The Dow Jones Just Did Something It's Never Done in 121 Years

Markets Motley Fool

Who says Spain gets to have all the fun with the running of the bulls? The U.S. stock market has enjoyed a rampant running of the bulls for nearly nine years now, with all of the major indexes nearly quadrupling, or more, from their Great Recession lows.

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This is a first for the Dow Jones Industrial Average

This year has been particularly special for optimists, with no major corrections to speak of and each of the major indexes hitting plenty of all-time record closing highs. Of late, the biggest catalyst has been the expectation that the GOP tax plan will become law. With Republicans having a fairly strong majority in the House, and full partisan support in the Senate, despite just a two-seat majority, the Republican bill designed to lower corporate tax rates is viewed as a big boon to businesses.

The current peak marginal tax rate for corporations of 35%, among the highest in the world, will be replaced with a peak marginal rate of 21%. The GOP believes this extra capital will allow businesses to hire more workers, boost the wages of existing workers, and expand. This should, in turn, give workers extra disposable income, which is important since around 70% of U.S. GDP is based on consumption. In other words, Wall Street and investors see this sweeping tax reform as being exceptionally business-friendly, which is why stocks have motored higher.

But there was much more to the Dow Jones Industrial Average's (DJINDICES: ^DJI) 140-point gain yesterday that just its closing value of 24,792, another all-time high for the 121-year-old index. The 140-point gain represented the 70th time in 2017 that the Dow had closed at a new record high, surpassing the 69 record closing highs logged in 1995. Over 121 years, investors have never seen the Dow push into unchartered territory more than it's done in 2017.

Don't get too excited, folks, because the Dow is a flawed index

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But before you uncork the champagne, keep in mind that the Dow Jones is itself an archaic index that probably should have been put out to pasture a long time ago. It's kept around because of its history and prestige, but it holds very little value to investors in terms of giving them a feel for market sentiment relative to the broad-based S&P 500 (SNPINDEX: ^GSPC).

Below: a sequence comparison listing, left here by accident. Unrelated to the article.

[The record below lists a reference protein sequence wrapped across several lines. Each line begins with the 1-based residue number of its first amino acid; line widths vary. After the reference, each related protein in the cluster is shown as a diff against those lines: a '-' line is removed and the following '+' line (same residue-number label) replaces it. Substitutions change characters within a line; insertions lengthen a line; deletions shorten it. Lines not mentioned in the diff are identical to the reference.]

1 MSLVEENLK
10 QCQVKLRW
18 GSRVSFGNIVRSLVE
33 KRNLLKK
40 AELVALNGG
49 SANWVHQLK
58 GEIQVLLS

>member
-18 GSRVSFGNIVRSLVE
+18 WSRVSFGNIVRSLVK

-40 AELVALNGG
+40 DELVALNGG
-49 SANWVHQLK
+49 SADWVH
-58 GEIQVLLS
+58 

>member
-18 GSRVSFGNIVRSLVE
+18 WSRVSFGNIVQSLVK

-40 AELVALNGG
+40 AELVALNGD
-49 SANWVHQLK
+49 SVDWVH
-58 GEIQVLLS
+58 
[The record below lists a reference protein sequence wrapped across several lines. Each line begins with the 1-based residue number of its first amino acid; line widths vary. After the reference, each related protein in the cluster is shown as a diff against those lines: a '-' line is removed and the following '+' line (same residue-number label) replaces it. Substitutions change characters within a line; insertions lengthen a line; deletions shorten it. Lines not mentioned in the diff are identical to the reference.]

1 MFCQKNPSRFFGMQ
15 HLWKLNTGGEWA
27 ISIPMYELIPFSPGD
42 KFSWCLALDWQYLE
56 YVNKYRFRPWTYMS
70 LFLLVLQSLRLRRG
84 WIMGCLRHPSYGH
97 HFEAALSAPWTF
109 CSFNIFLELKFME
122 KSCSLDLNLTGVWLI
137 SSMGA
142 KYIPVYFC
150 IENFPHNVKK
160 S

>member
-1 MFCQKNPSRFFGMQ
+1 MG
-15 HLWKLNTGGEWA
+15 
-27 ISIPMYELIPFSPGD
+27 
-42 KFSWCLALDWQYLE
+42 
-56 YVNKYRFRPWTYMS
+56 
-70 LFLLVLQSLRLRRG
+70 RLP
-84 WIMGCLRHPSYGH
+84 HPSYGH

The biggest flaw with the Dow is that it's a share-price-weighted index rather one that's weighted by market cap. In plain English, it means companies with a higher share price have far more bearing than those with small share prices. Market cap has absolutely no influence on the Dow. This means Boeing, Goldman Sachs, 3M, UnitedHealth Group, and Home Depot are responsible for 8,276.16 current Dow points. Comparatively, the Dow components with the lowest share prices -- General Electric, Pfizer, Cisco Systems, Coca-Cola, and Intel -- are only responsible for 1,277.66 Dow points.

And here's the best part, the combined market cap of these latter five companies is $127 billion higher than the combined market cap of the aforementioned five Dow components with highest share prices, despite the former group having six and a half times as much influence on the Dow. That makes absolutely no sense, and it's a big reason the Dow is a terrible indicator of market health.

Building on this point, the Dow also fails to include some major market players because it's restricted to just 30 components and is intricately tied to share price. This means the second-largest company by market cap, Alphabet, the parent company of Google and YouTube, and its nearly $1,100 share price, along with Amazon.com (NASDAQ: AMZN) and its $1,190 share price, would wreak havoc on the Dow, and thus aren't included. In fact, using the Dow's current divisor, Amazon would account for a full third of the Dow's point value if it were one of the 30 components. Despite revolutionizing the retail landscape, and becoming a burgeoning cloud-computing player, Amazon's share price, short of a stock split, excludes it from being a Dow component.

It also fails to include major sectors because of its 30-component restriction. If you want exposure to the utilities sector, you won't find it in the Dow.

By comparison, the S&P 500 notched its 62nd all-time record close for 2017 on Monday, Dec. 18, tying for the second-highest number of record closes in a single year. The all-time closing high record is 77, set back in 1995. Therefore, while it's been a truly incredible year for stocks, it's not quite the best on record, even if the flawed Dow Jones Industrial Average suggests it is.

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John Mackey, CEO of Whole Foods Market, an Amazon subsidiary, is a member of The Motley Fool's board of directors. Suzanne Frey, an executive at Alphabet, is a member of The Motley Fool's board of directors. Sean Williams has no position in any of the stocks mentioned. The Motley Fool owns shares of and recommends Alphabet (A shares), Alphabet (C shares), and Amazon. The Motley Fool has the following options: short January 2018 $170 calls on Home Depot and long January 2020 $110 calls on Home Depot. The Motley Fool recommends 3M, Cisco Systems, Home Depot, Intel, and UnitedHealth Group. The Motley Fool has a disclosure policy.